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Caddie Chronicles, Day 3: Pro tips from an actual pro caddie

March 21, 2019

PALM HARBOR, Fla. – On day three of Caddie Week, reality began to set in. The start of the day was a snap; we headed to the course and I sat on my thumbs in the caddie lounge, studying the yardage book while Martin headed to work out at the Tour truck. But when he finished, it was time to finally take the staff bag for a whirl; we set out for the practice area and a quick warmup before tracking down our Pro-Am group.

The Pro-Am itself went off swimmingly. The new Tour policy offering nine holes per pro seems like a wise move; Tyrell Hatton played the back nine before tagging off to Martin for the front. This way, players can stay fresh and happy, plus the groups of ams gets exposure to twice as many Tour players in the process. Win-win.

One of Martin’s pro-am partners had a particularly unique side-saddle putting method. He hadn’t mastered it.
One of Martin’s pro-am partners had a particularly unique side-saddle putting method. He hadn’t mastered it.
Dylan Dethier

The competition itself was essentially controlled chaos. Four ams plus a pro makes for a bulky fivesome, and Innisbrook’s Copperhead course is currently set up for the pros more than any 15-handicapper. Balls were flying every which way.

Some Martin highlights: he birdied No. 1, a par-5, with a good driver-3-wood and a neat chip to two feet. He also birdied No. 5, the other par-5, chipping in from just off the front edge. There were a couple delicious snack stations, one with a crabcake avocado open-faced slider, another with some sort of barbecue, maybe brisket.

Martin Trainer chows down on a crabcake avocado open-faced slider – a big-time win.
Martin Trainer chows down on a crabcake avocado open-faced slider – a big-time win.
Dylan Dethier

But the real lesson from two days of scouting is that the Valspar is going to be tough, and scores won’t be crazy low – this is a week pars seem like they’ll do okay. A bunch of holes at the Copperhead allow for a layup or threading a driver either through a small target or smashing it up and over. Martin’s biggest weapon is his driver; I think we’re going to use that weapon to our advantage. Driver everywhere!

What did I learn? I sent John Wood, Matt Kuchar’s caddie (and GOLF.com contributor) an email asking a simple question: Any advice? Here’s what he told me, and what I’ve felt so far.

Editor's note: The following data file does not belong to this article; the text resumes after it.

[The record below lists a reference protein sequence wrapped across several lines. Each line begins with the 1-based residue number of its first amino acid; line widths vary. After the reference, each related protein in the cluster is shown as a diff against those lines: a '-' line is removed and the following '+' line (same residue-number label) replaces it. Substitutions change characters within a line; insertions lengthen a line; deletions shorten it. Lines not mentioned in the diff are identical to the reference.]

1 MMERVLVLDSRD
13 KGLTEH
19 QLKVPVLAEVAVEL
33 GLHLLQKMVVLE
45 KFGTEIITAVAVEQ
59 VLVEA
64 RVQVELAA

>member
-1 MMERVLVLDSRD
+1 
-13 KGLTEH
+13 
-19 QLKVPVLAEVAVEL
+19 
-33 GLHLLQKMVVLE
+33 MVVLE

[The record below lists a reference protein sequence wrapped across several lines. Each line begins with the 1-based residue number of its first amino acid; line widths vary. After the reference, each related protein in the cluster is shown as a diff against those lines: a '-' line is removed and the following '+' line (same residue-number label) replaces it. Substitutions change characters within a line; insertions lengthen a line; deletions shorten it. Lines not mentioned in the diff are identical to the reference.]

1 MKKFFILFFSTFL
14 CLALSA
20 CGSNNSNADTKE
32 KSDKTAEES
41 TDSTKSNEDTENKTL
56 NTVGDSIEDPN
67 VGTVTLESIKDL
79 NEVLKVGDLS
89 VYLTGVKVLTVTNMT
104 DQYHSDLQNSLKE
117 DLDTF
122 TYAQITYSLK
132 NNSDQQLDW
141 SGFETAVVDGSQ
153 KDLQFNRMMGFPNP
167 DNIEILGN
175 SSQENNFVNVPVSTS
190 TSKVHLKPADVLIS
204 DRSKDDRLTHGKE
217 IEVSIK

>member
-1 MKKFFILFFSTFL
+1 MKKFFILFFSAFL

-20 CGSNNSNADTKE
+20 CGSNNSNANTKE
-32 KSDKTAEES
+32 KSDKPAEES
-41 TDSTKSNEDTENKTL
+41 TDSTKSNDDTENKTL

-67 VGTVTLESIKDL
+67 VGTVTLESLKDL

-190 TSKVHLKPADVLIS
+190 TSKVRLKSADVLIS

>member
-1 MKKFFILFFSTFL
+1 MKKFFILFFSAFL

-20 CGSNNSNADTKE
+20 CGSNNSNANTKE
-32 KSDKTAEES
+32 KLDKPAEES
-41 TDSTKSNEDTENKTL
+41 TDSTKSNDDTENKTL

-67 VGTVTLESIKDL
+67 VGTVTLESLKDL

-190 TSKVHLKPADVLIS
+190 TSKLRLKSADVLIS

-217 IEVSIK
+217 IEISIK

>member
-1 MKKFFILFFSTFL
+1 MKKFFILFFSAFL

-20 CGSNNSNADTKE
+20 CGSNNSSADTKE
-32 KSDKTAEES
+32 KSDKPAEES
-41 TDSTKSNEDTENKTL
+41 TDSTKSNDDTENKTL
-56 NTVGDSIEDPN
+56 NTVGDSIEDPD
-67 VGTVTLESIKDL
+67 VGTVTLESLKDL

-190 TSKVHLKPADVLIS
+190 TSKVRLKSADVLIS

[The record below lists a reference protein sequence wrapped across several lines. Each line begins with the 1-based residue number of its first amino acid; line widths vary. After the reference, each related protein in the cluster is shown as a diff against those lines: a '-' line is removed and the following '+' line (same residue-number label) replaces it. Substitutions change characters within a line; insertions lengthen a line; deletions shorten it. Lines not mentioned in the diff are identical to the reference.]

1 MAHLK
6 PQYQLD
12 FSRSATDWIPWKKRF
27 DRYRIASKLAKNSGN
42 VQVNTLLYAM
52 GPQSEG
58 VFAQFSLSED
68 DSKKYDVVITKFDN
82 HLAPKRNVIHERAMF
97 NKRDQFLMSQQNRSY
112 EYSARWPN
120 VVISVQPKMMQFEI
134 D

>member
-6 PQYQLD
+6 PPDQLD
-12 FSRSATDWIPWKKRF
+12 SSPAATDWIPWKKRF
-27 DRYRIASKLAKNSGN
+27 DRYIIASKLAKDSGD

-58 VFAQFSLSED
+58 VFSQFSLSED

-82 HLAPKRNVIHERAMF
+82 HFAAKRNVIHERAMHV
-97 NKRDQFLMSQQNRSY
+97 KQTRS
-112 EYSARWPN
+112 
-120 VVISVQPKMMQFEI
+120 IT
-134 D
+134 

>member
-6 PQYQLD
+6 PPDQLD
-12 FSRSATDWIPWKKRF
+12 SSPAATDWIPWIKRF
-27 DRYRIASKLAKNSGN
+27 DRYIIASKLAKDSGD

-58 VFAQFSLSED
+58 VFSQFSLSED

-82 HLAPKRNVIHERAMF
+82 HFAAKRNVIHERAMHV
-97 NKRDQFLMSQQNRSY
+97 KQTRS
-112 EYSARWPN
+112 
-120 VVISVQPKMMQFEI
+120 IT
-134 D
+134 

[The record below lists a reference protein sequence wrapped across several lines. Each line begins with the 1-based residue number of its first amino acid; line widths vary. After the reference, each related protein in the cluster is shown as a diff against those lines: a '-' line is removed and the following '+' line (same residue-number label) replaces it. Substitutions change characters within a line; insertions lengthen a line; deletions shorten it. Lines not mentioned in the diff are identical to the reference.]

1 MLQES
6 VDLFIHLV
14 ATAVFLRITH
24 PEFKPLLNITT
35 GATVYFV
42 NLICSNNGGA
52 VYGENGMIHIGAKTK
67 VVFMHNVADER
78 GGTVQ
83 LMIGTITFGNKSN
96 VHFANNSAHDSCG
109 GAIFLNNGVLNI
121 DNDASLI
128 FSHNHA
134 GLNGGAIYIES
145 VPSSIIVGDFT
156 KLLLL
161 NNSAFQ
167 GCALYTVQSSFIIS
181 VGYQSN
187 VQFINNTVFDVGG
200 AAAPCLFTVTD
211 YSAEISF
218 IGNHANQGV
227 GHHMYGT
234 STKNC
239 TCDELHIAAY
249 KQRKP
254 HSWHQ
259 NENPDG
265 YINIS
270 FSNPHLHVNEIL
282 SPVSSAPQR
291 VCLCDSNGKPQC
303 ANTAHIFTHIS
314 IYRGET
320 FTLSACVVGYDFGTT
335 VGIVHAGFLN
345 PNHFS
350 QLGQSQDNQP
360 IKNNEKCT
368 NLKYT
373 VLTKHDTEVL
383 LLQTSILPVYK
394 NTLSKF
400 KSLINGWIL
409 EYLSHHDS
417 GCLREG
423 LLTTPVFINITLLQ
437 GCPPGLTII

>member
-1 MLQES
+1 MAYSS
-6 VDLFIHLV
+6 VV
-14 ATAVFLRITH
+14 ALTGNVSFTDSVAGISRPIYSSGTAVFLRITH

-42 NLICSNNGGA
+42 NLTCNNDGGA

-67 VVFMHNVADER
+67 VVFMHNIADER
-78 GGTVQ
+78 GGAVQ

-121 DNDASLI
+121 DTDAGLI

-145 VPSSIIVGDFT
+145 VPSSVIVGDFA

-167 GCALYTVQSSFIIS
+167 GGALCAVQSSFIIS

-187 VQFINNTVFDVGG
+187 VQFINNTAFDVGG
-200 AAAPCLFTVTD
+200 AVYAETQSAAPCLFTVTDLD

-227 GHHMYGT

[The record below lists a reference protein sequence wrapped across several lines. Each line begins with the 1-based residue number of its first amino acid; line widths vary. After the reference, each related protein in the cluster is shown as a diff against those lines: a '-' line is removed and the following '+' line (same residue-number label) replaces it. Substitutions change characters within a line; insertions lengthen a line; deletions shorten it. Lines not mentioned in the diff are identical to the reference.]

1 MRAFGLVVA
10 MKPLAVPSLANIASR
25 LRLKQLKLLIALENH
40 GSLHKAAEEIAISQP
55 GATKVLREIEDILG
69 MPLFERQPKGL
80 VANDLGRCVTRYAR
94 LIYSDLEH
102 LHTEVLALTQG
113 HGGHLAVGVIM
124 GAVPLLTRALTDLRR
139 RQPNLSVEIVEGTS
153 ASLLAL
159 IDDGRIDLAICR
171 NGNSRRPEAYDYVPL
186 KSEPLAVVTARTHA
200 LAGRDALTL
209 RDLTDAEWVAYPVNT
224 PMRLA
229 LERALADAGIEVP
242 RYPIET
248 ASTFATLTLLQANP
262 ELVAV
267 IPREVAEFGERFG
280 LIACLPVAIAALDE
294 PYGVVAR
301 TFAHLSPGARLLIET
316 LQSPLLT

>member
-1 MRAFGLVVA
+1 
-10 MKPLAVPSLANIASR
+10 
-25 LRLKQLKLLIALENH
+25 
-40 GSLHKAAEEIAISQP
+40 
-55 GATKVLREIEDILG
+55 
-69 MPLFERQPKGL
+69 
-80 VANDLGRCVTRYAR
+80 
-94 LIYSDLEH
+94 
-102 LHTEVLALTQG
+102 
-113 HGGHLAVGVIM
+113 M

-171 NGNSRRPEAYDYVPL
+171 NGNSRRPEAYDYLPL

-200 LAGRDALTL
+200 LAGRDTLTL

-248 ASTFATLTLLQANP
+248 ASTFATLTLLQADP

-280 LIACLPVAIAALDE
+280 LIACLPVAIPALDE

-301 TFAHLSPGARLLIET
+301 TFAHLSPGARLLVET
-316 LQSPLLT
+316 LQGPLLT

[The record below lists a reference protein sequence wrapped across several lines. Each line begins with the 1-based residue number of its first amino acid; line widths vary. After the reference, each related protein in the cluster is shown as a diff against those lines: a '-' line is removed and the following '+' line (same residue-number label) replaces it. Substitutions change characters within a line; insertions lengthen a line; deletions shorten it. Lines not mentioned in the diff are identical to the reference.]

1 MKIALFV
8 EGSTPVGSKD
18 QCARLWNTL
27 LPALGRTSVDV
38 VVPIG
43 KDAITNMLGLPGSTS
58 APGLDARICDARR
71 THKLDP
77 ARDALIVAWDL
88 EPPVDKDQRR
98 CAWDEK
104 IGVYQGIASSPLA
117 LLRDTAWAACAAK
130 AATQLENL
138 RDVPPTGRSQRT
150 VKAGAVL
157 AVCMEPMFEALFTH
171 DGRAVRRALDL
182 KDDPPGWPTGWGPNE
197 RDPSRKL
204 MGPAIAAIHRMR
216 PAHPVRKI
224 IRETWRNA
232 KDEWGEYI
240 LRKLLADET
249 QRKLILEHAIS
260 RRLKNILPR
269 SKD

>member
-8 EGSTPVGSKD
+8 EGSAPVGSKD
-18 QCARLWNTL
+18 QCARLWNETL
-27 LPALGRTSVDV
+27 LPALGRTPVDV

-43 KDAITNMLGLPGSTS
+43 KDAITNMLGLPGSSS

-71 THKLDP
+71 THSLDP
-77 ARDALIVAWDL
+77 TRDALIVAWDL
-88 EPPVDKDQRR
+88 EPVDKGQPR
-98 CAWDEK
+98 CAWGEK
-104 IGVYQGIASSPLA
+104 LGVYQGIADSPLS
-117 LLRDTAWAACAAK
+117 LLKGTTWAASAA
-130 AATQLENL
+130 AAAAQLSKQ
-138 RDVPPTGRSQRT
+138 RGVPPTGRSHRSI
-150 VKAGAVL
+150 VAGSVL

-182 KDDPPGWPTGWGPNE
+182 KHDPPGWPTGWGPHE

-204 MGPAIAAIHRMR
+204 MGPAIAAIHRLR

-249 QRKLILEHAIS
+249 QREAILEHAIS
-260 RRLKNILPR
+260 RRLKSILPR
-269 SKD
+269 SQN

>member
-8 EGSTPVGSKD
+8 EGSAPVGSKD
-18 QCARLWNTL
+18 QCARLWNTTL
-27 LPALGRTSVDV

“Okay, Dylan. Good luck! Be overprepared. If he wants you there at 9, be there at 8. Especially for tournament days. If he leaves his clubs at the course, get them out of club storage, wipe down their grips with the towel before he meets you. When he’s ready to go, you’ve been ready for 20 minutes.”

Not a tournament day, so I’m good. But we’re traveling in together each day, making the one hour early thing a no-go. I will have to make up for it in preparation. Interesting note from the locker room: I was surprised how many guys left their bags there overnight. And if you’re a club thief reading this, just don’t steal Martin’s.

“I was surprised just how many bags get stored in the locker room.”
“I was surprised just how many bags get stored in the locker room.”
Dylan Dethier

1. Think ahead. Always try and be thinking ahead of your pro. What’s he going to want to know on this next shot? What’s important to know? Try and boil it down to the bottom line. If he leans on you, tell him what you think, not what you think he wants to hear. Think ahead even on stuff like “he hasn’t had a drink of water in a while,” or “he needs to eat something around now.”  

The thinking ahead can actually be kind of tricky, I found. There’s a lot to do just to keep up with the group, especially lugging the big staff bags. Between getting yardages, wiping down clubs, selecting the next one, grabbing the pin, grabbing a read, making sure you’re not in the wrong spot, etc., there’s plenty going on.

The other tricky aspect is figuring out how much to tell him. Because we’ve never worked together before, I don’t know how much is too much information. He generally likes to keep things simple, or at least work through them in his own process, so I’m erring towards giving concise summaries of need-to-know info, but the fact that he hasn’t played this difficult course before means there’s some more plotting than usual required, too.